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De Gaulle’s Lessons for 21st Century Europe

The outgoing year 2015 marks at least three anniversaries related to Charles de Gaulle, one of the most prominent political figures of the 20th century, including his 125th birthday, 50th anniversary of his re-election as President of France at the first direct polls after 1848, and 45th death anniversary.

Yuri Rubinsky, Head of the Centre for French Studies at the Russian Academy of Sciences Institute for European Studies, told about de Gaulle’s role in French and European history and his enduring legacy.

De Gaulle is undoubtedly the most significant figure in the French political history of the 20th century, Rubinsky said. Moreover, “in the 200 years after the French revolution he is second only to Napoleon”, he pointed out.

According to the Russian scholar, de Gaulle did two invaluable favours to France. “First, after the national disaster of 1940 [when France was defeated by the Nazi Germany] he was able to bring France back to the great powers’ table and make it responsible for Germany’s fate,” Rubinsky said. “Second, when he came back to power in 1958, at the height of the war in Algeria, which threatened to turn into а civil war in France itself, de Gaulle could find an acceptable solution of the decolonization issue, with France retaining its great power status”.

In 1958, amid the Algerian crisis, de Gaulle initiated a constitutional reform, which replaced the prior parliamentary government with a semi-presidential system. The new Constitution, approved in a referendum, became the founding act of the French Fifth Republic. According to Rubinsky, “France had long searched for an optimal variant of democratic government, and the semi-presidential system, created by the 1958 Constitution, can be considered the most efficient option, fully consistent with the nation’s character and traditions”.

Under de Gaulle, France’s foreign policy was famously independent, which often caused bad blood between Paris and Washington. “For objective reasons, France joined NATO, but always asserted its interests”, Rubinsky pointed out. The way France positioned itself in the bilateral world was probably the most optimal one, the scholar said.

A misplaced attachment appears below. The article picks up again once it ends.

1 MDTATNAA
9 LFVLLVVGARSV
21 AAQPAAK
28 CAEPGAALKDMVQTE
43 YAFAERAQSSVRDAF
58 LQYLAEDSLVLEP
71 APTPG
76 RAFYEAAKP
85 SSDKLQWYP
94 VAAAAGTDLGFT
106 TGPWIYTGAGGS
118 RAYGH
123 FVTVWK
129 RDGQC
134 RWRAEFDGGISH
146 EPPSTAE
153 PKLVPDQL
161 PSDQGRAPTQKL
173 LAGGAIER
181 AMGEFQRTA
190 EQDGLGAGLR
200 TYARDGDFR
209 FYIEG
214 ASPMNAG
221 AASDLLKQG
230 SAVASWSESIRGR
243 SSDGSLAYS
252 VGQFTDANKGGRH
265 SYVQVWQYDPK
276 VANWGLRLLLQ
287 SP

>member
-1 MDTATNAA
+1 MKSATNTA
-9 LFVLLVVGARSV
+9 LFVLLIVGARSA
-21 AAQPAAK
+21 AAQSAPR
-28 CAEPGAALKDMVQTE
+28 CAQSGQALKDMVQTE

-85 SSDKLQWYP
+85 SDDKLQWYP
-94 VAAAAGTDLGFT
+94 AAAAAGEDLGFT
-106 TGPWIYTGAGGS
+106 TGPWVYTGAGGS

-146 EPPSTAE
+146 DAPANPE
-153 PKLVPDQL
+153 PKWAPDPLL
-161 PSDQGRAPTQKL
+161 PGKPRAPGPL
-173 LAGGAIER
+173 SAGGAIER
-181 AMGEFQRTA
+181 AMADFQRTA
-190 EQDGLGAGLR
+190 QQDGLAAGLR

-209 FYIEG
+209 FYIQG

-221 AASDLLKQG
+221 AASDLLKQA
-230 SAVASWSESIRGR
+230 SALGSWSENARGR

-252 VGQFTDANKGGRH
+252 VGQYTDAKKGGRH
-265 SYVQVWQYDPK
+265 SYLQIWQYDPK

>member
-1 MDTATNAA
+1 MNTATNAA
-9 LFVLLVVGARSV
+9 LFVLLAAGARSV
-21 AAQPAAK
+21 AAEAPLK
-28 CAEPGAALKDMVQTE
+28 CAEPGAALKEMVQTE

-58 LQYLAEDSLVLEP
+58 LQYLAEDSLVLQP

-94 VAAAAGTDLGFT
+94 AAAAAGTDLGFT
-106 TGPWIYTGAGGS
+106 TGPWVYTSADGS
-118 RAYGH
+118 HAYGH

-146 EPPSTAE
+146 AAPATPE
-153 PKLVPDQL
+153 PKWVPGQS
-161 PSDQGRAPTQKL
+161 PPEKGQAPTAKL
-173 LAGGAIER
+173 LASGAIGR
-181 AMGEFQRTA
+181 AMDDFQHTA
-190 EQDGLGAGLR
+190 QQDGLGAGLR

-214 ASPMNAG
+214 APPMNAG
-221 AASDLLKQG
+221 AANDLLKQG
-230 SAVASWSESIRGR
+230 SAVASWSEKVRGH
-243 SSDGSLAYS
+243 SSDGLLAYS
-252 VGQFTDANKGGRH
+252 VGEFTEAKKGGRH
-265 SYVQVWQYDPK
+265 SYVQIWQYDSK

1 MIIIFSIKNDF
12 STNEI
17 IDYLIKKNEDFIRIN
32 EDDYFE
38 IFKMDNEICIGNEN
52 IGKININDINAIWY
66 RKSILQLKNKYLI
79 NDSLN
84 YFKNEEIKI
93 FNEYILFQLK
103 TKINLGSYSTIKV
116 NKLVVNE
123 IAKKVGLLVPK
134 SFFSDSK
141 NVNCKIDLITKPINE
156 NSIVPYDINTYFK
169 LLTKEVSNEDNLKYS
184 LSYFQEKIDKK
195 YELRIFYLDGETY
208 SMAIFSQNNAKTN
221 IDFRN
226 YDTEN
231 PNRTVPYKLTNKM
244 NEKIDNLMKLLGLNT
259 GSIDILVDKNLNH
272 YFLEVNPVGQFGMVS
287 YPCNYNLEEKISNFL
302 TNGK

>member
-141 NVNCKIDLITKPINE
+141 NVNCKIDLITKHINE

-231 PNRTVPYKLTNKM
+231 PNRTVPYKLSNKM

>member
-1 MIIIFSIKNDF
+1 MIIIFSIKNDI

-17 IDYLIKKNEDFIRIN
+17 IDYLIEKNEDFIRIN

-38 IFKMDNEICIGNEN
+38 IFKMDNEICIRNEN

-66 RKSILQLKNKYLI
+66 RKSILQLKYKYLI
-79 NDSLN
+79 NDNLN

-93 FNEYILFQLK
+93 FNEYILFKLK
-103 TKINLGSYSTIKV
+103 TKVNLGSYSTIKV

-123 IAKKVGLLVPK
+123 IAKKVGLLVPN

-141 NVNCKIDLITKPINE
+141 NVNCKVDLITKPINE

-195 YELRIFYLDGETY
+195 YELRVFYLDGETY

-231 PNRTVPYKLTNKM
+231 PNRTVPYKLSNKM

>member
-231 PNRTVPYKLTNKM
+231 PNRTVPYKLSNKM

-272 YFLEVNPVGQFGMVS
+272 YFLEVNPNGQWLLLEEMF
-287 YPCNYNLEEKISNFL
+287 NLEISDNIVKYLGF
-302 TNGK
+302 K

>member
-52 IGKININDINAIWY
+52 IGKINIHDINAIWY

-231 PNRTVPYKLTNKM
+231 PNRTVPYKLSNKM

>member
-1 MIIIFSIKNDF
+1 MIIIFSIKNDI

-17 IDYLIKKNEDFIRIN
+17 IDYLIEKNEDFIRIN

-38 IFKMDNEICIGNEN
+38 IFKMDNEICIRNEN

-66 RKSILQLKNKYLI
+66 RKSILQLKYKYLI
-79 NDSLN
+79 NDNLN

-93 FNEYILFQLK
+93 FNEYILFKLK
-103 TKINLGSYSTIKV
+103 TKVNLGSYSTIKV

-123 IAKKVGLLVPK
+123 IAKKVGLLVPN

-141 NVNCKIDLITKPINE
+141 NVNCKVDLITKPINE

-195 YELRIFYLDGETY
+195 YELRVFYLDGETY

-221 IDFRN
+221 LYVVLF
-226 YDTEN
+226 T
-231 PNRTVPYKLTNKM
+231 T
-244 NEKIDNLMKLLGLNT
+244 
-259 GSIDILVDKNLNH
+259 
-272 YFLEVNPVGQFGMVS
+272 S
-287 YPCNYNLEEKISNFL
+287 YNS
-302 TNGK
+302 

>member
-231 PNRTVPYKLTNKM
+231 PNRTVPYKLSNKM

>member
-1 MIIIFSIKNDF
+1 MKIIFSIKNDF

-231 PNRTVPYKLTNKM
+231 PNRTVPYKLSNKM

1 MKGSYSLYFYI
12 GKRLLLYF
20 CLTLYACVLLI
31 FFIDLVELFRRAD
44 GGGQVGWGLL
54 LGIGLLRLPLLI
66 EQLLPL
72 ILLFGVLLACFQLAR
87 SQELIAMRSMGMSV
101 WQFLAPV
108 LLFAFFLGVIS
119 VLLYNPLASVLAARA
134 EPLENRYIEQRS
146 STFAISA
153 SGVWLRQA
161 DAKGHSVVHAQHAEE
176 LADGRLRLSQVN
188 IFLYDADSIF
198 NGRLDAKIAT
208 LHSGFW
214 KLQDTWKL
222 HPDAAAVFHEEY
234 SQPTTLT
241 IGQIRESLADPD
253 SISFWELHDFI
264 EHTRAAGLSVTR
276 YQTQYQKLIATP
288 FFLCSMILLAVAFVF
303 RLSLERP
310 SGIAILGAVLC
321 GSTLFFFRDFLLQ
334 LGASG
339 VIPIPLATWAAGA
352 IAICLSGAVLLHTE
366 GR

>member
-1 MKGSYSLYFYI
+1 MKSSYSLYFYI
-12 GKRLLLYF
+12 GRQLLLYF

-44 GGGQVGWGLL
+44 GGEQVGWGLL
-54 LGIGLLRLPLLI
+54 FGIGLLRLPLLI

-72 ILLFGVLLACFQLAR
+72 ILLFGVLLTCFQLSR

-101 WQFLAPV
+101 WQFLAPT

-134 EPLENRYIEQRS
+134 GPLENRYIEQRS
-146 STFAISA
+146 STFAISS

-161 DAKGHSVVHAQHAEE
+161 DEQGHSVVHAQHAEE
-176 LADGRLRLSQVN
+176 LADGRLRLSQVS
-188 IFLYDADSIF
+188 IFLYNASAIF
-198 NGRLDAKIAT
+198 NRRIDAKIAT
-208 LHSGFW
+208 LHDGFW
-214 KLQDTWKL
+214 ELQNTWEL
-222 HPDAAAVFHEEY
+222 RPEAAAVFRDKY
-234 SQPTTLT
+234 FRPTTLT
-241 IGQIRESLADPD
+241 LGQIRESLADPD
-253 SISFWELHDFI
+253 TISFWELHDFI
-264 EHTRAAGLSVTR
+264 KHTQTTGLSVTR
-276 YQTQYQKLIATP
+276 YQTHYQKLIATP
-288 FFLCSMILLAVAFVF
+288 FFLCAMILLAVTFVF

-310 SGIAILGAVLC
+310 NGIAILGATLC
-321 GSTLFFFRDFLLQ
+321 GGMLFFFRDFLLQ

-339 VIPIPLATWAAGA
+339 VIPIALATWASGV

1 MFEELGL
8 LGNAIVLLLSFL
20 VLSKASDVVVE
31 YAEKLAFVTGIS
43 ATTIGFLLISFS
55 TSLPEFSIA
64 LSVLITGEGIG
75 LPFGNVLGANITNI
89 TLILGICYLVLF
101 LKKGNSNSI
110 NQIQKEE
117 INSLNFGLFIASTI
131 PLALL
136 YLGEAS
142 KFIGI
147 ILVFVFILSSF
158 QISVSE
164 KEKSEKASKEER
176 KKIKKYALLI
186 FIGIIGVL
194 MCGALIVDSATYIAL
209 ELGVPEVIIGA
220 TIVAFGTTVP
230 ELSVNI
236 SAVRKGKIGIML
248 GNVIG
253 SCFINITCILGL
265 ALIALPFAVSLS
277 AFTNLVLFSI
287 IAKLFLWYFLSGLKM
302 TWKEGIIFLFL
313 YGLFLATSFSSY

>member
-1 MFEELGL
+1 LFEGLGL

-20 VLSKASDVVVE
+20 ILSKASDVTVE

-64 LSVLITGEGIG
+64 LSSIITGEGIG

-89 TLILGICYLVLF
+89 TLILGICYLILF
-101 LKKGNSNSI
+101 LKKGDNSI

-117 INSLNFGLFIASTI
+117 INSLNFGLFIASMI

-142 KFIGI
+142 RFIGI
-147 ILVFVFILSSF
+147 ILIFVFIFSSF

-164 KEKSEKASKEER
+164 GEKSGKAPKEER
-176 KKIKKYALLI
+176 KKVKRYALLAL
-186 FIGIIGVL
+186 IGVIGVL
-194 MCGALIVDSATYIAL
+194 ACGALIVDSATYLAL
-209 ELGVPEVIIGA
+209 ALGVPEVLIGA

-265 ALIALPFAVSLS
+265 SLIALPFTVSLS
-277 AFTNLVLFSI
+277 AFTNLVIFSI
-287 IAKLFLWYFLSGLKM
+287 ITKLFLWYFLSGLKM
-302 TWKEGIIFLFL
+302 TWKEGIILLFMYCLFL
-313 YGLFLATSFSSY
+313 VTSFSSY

Although himself a fierce opponent of communism, de Gaulle cooperated with communists domestically and established relations with communist regimes abroad. France under de Gaulle initiated dialogue with the Soviet Union and became one of the first western nations to officially recognize Communist China, Rubinsky said.

“First of all, he was realistic and pragmatic,” Rubinsky explained. “He believed that ideologies come and go, while nations remain”. For de Gaulle, the Soviet Union was only an incarnation of the “eternal Russia,” the scholar said, “even though many accused him of being a man of yesterday, because nations and states were supposedly becoming obsolete categories”.

During the Second World War, de Gaulle brought two communists to his cabinet. “He had no illusions about the leftists, nor was he naïve about the Soviet Union,” Rubinsky said, “but for the sake of national interests he was ready to cooperate with them”. When de Gaulle signed in 1944 the Treaty of Alliance and Mutual Assistance with the Soviet Union, he said that good relations with Russia were “a demand of geography, history, and common sense”, the scholar pointed out.

De Gaulle believed that once the Cold War ended, the world would be multipolar. “Eastern Europe would no longer be under Soviet control and Western Europe would not need the American nuclear umbrella for its security,” Rubinsky said. “Meanwhile China would serve as a counterbalance in the Far East to both Russia and the United States,” he added.

De Gaulle strongly believed that prestige of the French state was a pre-requisite of its legitimacy domestically, hence his bold international initiatives, Rubinsky said. He supported European integration, but as long as it did not mean transfer of sovereignty to any supranational body, he added.

It would be a mistake to see de Gaulle as an idealist who overestimated his country’s capabilities, Rubinsky pointed out. “He believed that France must have a prominent political and military status, but it should be consistent with the country’s capabilities,” he said. “De Gaulle never questioned the alliance with the US, but after he came to power, he built a strong partnership with [West German Chancellor] Konrad Adenauer, trying to convince him that European states should not solely rely on the United States for their security”.

De Gaulle was one of the most vocal proponents of a national nuclear force for France. For some time, his chief of staff even posited that French missiles should be able to deliver nukes to targets on both coasts of the Atlantic in case the US decided to destroy Europe if the Soviets advanced westwards, Rubinsky said, adding that later these plans were removed from the agenda.

De Gaulle's political legacy has left a strong footprint on France’s political life. Strong presidency, reliance on a national nuclear capability and an independent foreign policy have characterized his right- and left-wing successors alike. France’s policies vis-à-vis Russia, characterized by pragmatism and pursuit of national interests largely follow the principles laid down by de Gaulle, Rubinsky concluded.
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